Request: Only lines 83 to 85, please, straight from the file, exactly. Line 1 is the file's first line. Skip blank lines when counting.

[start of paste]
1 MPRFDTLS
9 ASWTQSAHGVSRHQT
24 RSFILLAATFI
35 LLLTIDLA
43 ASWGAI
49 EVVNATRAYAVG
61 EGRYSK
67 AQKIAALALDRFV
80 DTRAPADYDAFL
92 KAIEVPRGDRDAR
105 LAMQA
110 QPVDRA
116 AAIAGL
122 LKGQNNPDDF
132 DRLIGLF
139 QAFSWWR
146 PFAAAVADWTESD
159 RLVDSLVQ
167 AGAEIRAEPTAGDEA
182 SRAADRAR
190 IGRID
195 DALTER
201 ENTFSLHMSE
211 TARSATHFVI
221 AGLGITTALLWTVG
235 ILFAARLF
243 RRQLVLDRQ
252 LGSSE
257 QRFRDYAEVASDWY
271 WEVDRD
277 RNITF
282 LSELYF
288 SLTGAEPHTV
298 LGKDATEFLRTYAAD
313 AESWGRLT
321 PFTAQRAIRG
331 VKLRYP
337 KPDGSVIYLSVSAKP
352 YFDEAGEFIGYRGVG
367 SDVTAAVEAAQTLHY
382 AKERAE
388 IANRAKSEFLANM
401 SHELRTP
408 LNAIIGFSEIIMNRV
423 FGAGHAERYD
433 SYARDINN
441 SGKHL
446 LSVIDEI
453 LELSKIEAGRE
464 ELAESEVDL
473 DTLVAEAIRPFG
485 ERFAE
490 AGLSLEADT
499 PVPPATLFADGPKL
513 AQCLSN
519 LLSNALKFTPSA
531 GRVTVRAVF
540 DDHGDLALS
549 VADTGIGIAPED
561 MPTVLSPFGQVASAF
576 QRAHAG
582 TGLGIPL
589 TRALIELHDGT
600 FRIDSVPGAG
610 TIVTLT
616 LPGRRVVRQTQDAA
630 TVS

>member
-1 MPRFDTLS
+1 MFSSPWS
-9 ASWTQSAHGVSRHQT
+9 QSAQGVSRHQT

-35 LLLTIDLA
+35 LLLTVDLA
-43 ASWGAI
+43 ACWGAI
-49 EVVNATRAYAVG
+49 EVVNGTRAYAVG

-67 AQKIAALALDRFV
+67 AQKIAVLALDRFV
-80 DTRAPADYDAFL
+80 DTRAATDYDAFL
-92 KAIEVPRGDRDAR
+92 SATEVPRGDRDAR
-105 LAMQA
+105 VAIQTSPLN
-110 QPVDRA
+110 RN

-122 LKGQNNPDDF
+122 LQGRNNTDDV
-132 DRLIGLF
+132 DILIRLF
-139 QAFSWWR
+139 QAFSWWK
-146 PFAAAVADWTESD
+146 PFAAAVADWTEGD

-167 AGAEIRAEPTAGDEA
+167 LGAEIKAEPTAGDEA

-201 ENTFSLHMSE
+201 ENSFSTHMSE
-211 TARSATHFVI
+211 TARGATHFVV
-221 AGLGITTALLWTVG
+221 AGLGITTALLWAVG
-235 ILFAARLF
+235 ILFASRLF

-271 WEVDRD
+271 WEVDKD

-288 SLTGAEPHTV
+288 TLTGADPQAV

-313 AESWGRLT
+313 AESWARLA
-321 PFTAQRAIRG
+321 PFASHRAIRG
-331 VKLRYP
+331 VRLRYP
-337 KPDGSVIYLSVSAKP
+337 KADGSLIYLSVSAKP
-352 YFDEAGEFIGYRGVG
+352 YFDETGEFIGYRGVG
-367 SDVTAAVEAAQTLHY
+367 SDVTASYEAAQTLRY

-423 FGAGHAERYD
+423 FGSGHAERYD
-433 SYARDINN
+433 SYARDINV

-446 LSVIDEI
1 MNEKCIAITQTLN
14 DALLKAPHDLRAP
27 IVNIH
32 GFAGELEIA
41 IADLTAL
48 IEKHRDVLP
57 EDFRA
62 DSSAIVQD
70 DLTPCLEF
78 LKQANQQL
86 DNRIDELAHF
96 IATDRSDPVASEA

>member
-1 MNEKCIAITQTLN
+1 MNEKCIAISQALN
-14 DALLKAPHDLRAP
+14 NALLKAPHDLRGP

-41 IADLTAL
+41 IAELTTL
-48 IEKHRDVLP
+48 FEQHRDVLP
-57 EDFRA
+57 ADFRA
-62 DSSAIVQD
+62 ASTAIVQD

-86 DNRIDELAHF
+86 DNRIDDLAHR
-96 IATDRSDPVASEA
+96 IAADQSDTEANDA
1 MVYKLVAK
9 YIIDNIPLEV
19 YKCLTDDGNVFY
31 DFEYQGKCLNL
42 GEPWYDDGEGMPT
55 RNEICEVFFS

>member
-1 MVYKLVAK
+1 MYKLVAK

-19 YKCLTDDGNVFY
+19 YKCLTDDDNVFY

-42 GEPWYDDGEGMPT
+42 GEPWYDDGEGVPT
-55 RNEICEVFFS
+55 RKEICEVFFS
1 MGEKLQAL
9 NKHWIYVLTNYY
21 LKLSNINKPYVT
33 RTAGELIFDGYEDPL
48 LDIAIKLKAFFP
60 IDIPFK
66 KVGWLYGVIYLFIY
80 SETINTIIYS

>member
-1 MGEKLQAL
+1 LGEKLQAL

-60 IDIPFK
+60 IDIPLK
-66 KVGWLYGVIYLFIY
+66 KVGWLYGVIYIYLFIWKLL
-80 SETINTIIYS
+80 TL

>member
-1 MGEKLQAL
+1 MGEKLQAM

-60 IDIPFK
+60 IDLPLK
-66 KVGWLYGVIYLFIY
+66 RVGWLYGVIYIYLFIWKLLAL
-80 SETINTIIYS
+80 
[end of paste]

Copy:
-92 KAIEVPRGDRDAR
+92 SATEVPRGDRDAR
-105 LAMQA